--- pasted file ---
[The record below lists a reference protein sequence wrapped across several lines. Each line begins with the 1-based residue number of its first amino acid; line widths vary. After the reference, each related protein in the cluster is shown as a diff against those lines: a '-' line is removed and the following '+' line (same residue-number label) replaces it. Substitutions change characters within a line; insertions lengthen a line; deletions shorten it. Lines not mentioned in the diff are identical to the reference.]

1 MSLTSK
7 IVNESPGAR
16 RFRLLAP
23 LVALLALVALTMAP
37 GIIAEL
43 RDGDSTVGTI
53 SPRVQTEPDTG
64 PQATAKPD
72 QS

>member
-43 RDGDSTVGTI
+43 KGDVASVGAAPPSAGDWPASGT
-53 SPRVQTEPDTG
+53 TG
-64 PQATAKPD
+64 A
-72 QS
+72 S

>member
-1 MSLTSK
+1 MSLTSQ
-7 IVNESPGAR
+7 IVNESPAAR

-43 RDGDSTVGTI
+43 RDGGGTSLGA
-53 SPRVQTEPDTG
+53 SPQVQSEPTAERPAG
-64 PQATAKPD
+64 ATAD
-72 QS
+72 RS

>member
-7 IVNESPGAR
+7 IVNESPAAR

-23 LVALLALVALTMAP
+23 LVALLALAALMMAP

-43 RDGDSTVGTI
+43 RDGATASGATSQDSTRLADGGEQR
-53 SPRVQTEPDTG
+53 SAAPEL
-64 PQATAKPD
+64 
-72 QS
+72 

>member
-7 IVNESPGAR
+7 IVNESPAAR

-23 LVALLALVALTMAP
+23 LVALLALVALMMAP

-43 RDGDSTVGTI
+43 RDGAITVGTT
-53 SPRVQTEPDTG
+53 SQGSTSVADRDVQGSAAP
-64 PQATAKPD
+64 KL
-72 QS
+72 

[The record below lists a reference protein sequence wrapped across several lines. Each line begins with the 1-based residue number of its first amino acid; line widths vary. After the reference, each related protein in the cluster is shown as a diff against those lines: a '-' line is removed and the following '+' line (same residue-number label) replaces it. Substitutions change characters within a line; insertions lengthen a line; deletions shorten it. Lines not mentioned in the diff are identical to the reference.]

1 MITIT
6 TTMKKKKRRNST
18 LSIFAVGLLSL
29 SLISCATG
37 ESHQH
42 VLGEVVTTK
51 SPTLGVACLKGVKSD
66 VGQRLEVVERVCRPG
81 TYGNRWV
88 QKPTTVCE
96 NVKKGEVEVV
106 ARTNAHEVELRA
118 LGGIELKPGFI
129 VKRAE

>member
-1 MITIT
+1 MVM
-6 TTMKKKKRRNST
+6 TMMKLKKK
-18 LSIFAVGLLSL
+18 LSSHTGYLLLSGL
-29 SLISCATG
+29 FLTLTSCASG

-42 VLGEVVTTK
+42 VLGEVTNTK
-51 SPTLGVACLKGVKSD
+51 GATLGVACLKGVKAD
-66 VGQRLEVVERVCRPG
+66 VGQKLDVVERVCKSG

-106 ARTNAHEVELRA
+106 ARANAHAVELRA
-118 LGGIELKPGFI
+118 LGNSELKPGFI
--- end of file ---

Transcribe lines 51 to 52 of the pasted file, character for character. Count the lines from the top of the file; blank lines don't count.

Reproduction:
-43 RDGDSTVGTI
+43 RDGAITVGTT